“Maybe I’ll get to graduate,” my 83-year-old spiritual advisor said to me. She was explaining that she had been through some health challenges. I think it is cancer but this time she didn’t go into the details. She said “I’m not listening to anything they tell me about it. I’m being positive, meditating, and doing what I need to do.”
She faces death with reverence and lives life in the meantime.
In between appointments, she spends her days buzzing around Hot Springs, MT, an unofficial mecca for spiritual seekers. The land of healing water is home to some of the most mineral rich hot springs in the world, a police officer who also looks to be in his 80s, two bars, an amazing little natural food market and deli, a haunted hotel that looks like it belongs in El Paso, TX and some pretty profound poverty.
The first time I went to Hot Springs, I was there to play music at the Symes Hotel shortly after I joined my first band in 2012. One of my bandmates had signed us up. It seems that anyone can play as long as you can get on the list, written in pencil in the calendar at the front desk. The calendar fills up fast so you have to be there at the right time or you will miss your chance for the next six months. We rolled into town on a Friday afternoon with enough time to soak before our gig. I took one look at the six-foot chain link fences around the pools and thought, “Where are we?! No way am I getting in those pools.” The pools at the Symes look like they belong to a seedy motel on the side of a highway. I decided I would avoid the pools with the excuse that the water would mess up my hair before the gig. Instead I meandered around town. Hot Springs is perfect for meandering.
Poverty teaches us to seek joy in the moment because the next is uncertain.
I walked into the one little retail shop on Wall Street where I was greeted by a cloud of marijuana smoke and the sounds of Madonna blaring over the loud speakers. The proprietors, two women in their 40s, were having a great time. Even without joining in all the fun, the culture of living in the moment infects you in this town. You can’t help but slip into a state of timelessness and bliss when you’re there. It forces you to #SlowDown. Maybe it’s because you have to go to the top of the hill to get cell phone reception. Maybe it is the healing waters. Maybe it’s the up side of poverty — the instinct to seek joy in this moment because the next one is uncertain.
After becoming acquainted with the Wall Street block, I made my way back to the Symes to get ready to go on stage. Performing was still very new and exciting to me and even though I was playing a tiny show, it was important to me and I was nervous. I didn’t know what to expect but what I found was just as magical as the other things I found in Hot Springs that day. I found an audience who came out for the purpose of listening to and enjoying the music. A friendly and supportive crowd is hard to come by in Northwest Montana where the usual venue for a small band or solo act is to play background music in a bar. This crowd actually pays attention. Needless to say, this venue has become my favorite and will always hold a special place in my heart.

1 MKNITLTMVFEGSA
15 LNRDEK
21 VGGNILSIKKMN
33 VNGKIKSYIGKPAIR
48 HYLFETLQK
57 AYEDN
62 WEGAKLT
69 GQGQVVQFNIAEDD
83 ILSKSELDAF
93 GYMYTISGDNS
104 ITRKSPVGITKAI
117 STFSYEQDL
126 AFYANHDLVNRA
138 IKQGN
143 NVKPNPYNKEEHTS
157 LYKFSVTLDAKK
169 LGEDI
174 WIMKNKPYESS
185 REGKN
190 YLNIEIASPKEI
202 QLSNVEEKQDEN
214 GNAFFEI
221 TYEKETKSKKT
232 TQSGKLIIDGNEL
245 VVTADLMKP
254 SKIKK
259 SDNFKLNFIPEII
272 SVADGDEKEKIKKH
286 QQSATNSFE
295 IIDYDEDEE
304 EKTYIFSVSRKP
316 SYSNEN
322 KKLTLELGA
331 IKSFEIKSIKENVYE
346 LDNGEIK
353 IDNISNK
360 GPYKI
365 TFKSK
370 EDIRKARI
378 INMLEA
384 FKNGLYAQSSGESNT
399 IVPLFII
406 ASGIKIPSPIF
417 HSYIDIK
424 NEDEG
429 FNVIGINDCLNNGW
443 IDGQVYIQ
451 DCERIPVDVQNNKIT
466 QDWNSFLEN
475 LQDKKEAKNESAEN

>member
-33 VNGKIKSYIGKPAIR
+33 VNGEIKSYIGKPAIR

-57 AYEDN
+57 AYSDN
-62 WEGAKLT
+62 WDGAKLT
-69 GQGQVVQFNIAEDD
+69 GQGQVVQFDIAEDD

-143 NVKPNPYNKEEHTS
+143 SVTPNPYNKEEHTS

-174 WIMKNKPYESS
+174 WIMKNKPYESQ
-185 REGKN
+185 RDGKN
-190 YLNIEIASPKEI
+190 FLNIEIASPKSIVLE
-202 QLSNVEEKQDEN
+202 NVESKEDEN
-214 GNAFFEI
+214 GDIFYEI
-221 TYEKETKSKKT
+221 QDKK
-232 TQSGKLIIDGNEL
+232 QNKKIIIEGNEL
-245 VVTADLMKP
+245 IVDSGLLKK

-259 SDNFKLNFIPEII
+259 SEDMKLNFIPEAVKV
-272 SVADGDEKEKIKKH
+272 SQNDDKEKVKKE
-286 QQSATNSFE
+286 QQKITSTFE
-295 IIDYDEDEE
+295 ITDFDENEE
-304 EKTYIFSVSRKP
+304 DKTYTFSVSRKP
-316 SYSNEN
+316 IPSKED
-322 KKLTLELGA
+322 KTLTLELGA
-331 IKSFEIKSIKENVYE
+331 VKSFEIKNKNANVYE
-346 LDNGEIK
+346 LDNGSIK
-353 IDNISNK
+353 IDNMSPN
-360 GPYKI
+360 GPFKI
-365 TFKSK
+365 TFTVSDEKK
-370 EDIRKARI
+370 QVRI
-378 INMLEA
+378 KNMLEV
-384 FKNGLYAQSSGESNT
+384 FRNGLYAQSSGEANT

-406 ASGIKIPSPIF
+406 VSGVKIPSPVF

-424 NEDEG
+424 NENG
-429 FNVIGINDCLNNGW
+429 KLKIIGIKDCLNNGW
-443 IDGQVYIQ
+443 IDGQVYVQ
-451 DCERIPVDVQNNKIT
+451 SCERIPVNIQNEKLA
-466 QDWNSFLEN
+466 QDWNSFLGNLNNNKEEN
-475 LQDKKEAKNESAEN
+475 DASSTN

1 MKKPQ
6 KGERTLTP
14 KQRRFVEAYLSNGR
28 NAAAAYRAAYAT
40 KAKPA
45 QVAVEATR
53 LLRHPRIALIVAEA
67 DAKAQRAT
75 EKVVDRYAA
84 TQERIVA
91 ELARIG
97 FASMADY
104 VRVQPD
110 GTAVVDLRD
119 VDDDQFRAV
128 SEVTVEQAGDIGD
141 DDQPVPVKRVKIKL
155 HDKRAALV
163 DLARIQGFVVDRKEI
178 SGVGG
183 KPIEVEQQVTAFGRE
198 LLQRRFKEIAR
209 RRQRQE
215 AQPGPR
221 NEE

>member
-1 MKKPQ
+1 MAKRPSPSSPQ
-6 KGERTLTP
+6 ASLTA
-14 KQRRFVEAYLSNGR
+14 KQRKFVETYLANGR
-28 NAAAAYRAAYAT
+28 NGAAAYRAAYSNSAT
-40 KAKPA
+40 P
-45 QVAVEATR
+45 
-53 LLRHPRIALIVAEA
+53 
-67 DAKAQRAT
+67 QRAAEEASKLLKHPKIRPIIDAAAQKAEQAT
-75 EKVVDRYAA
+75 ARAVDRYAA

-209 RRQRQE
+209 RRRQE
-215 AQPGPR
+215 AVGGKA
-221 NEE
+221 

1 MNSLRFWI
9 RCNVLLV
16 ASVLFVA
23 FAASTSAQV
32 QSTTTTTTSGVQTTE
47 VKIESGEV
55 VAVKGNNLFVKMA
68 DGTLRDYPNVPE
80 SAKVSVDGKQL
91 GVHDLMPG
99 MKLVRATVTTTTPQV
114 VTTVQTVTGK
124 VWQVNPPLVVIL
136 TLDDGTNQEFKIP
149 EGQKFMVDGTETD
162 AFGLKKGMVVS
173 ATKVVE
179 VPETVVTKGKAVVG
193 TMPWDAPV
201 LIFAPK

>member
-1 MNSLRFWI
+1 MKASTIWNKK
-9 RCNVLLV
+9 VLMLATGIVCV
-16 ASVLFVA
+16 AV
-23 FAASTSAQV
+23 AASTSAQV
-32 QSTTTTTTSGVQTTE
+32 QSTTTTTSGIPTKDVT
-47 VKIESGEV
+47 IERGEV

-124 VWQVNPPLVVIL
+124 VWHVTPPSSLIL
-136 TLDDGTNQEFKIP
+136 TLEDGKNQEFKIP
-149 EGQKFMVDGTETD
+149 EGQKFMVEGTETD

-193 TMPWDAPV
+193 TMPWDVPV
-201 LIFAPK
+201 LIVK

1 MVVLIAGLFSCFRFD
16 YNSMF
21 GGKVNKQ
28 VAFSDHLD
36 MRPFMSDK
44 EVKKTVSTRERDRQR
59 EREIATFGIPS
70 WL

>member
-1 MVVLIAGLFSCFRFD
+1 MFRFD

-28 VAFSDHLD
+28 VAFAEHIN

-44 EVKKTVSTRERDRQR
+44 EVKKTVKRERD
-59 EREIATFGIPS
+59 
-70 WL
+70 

The generosity of the audience convinced me that the healing waters might be worth a try. I went to sleep that night in a squeaky brass bed with a homemade quilt in a room that only had a sink and a toilet. All the water in Hot Springs smells like rotten eggs so I didn’t spend much time lamenting the fact that there was no shower. I just climbed into bed and woke up the next morning ready to soak. I made my way tentatively down to the pools and climbed in. When I emerged an hour later, I was riding on a cloud. I got a latte from the cafe in the lobby, loaded up my music equipment and my bandmates, and rode home on a rainbow.
It’s easy for me to glamorize Hot Springs because the water works its magic on me every few months when I make my way back for a soak, but the town really does have it’s challenges. My spiritual advisor is as tough as nails, supporting her business and the community with her social security check and chopping wood to keep herself and her clients warm. She no doubt has found comfort and healing — some spiritual, some physical — in the healing waters. When she finally does “graduate” she will have shown the spiritual seekers from near and far how to live a full life in any circumstance.
Please share, ask questions, leave comments, suggest topics, and tell stories! I want to hear about your moments of magic, miracles, and synchronicity.
Dare to be immortal.
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